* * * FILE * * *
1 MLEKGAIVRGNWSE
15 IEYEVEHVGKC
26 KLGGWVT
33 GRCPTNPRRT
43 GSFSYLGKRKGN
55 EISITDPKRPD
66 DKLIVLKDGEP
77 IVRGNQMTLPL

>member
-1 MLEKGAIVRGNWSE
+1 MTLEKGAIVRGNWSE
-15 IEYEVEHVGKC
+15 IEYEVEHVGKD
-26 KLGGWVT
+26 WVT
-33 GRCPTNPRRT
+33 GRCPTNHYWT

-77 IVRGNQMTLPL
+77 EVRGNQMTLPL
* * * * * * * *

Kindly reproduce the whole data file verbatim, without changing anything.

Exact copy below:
1 MLEKGAIVRGNWSE
15 IEYEVEHVGKC
26 KLGGWVT
33 GRCPTNPRRT
43 GSFSYLGKRKGN
55 EISITDPKRPD
66 DKLIVLKDGEP
77 IVRGNQMTLPL

>member
-1 MLEKGAIVRGNWSE
+1 MTLEKGAIVRGNWSE
-15 IEYEVEHVGKC
+15 IEYEVEHVGKD
-26 KLGGWVT
+26 WVT
-33 GRCPTNPRRT
+33 GRCPTNHYWT

-77 IVRGNQMTLPL
+77 EVRGNQMTLPL